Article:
According to Facebook, a Promoted Post “will be shown in the news feeds of more of the people who like your Page than you would reach normally” and “friends of the people who have interacted with your post will also be more likely to see the story in their news feeds.” A quantitative definition for this “more” measure is not provided (Facebook only goes on to clarify that a “larger percentage” of each group will see it), so finding an exact measure of this discrepancy would require some testing.

Advertising-wise, this offering can be most closely compared to a Page Post Ad, an ad unit wherein a marketer designates a post to be featured, and Facebook creates the content of the ad using information from this Page post. Though both ad units use content on a Page’s wall to generate ad messaging, there are significant discrepancies. The Page Post Ad lives on the right hand column on the interface, while the promoted post lives in the central, high-visibility news feed. Also, Page Post ads can be managed on a cost-per-click  (CPC) or cost-per-thousand impressions (CPM) basis, where as Promoted Posts do not necessitate setting a bid but is calculated based on the average CPM for any particular fan base.

Simple tips if you want to try Promoted Post

Use media: Social messages including photos and videos consistently garner higher engagement.

Offer something: Promote an offer that is not always available. Relaying urgency grabs attention.

Employ exclusivity: As with urgency, exclusive information or opportunity provides a reason to engage beyond the norm. Promote an RSVP for an event or a limited time daily special.

Ask a question: Not only is a question a direct path to engagement, but it conveys a personal touch as well as the fact that your brand values your audience’s opinion.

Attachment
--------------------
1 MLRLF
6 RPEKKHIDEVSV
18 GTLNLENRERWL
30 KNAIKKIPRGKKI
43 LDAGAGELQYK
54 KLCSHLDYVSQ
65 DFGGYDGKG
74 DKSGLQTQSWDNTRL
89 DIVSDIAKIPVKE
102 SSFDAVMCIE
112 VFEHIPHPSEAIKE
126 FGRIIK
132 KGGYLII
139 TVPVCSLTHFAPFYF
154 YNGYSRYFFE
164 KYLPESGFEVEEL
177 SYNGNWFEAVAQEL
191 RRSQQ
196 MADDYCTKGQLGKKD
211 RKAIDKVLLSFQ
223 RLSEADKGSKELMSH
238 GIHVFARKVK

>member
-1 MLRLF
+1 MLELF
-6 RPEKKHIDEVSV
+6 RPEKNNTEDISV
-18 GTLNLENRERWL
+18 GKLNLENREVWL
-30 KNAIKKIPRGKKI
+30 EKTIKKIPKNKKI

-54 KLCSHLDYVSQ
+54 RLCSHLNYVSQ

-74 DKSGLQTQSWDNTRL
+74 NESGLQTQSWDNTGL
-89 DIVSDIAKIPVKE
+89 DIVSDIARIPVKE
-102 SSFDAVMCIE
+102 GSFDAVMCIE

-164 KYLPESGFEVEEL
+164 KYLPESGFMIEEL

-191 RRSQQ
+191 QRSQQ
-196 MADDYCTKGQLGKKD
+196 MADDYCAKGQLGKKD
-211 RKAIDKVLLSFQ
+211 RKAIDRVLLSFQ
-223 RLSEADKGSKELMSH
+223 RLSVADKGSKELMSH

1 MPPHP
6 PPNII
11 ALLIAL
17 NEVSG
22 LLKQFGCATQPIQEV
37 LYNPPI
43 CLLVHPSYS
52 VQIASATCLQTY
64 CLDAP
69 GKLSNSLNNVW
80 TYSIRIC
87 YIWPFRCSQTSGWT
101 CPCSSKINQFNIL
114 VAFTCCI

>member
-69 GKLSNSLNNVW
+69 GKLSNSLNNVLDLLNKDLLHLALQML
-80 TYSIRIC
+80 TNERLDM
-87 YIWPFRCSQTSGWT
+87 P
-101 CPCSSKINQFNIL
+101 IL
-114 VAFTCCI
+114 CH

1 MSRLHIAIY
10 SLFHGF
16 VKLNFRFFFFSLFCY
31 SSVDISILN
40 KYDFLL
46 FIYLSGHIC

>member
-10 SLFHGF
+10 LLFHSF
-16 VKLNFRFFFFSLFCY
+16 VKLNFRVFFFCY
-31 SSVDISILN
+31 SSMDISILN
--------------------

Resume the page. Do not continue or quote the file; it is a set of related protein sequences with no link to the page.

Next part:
Use deep targeting: Specific location and language targeting narrow the scope of your delivery, thus increasing the likelihood for relevant user engagement. It’s also important to note that by default, several countries will be targeted, not just the United States. Make sure to check this setting before launch.

Rename your post: Use naming conventions similar to those in traditional search campaigns. This makes comparative assessments for optimization speedier and more universally digestible.

Final thoughts
Public response has been varied, from early evangelists to misconception that the new “Reach” figure represents Facebook now limiting the number of users who see a message. Another speculation covers the effect of the monetization element on smaller brands, which may not have the funds to up their visibility in this way.

For smaller businesses, perhaps not willing or able to allocate budget to these methods, Promoted Posts from big spending competitors could affect their news feed decay time. In other words, they could negatively impact the amount of time the EdgeRank algorithm deems the small business’ messages relevant enough to be served versus other messages constantly coming through the pipeline.

It’s important to note that this is the first paid presence in organic news feed results. Depending on public reception and marketer success, this could be the first of many.

1 comment

  1. Joe says:
    Jul 26, 2012
    Reply

    Nice Topic